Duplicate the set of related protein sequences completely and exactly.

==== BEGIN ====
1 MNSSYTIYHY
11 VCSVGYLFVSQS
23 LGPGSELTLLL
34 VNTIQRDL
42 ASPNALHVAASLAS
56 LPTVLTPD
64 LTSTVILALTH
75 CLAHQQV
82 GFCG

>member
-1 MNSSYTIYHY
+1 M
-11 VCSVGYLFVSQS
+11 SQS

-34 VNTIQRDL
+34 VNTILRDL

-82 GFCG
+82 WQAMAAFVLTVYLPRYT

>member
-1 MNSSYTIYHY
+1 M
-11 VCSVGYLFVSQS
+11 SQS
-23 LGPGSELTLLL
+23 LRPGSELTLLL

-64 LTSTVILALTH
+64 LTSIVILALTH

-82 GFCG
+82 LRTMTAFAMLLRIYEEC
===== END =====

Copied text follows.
1 MNSSYTIYHY
11 VCSVGYLFVSQS
23 LGPGSELTLLL
34 VNTIQRDL
42 ASPNALHVAASLAS
56 LPTVLTPD
64 LTSTVILALTH
75 CLAHQQV
82 GFCG

>member
-1 MNSSYTIYHY
+1 M
-11 VCSVGYLFVSQS
+11 SQS

-34 VNTIQRDL
+34 VNTILRDL

-82 GFCG
+82 WQAMAAFVLTVYLPRYT

>member
-1 MNSSYTIYHY
+1 M
-11 VCSVGYLFVSQS
+11 SQS
-23 LGPGSELTLLL
+23 LRPGSELTLLL

-64 LTSTVILALTH
+64 LTSIVILALTH

-82 GFCG
+82 LRTMTAFAMLLRIYEEC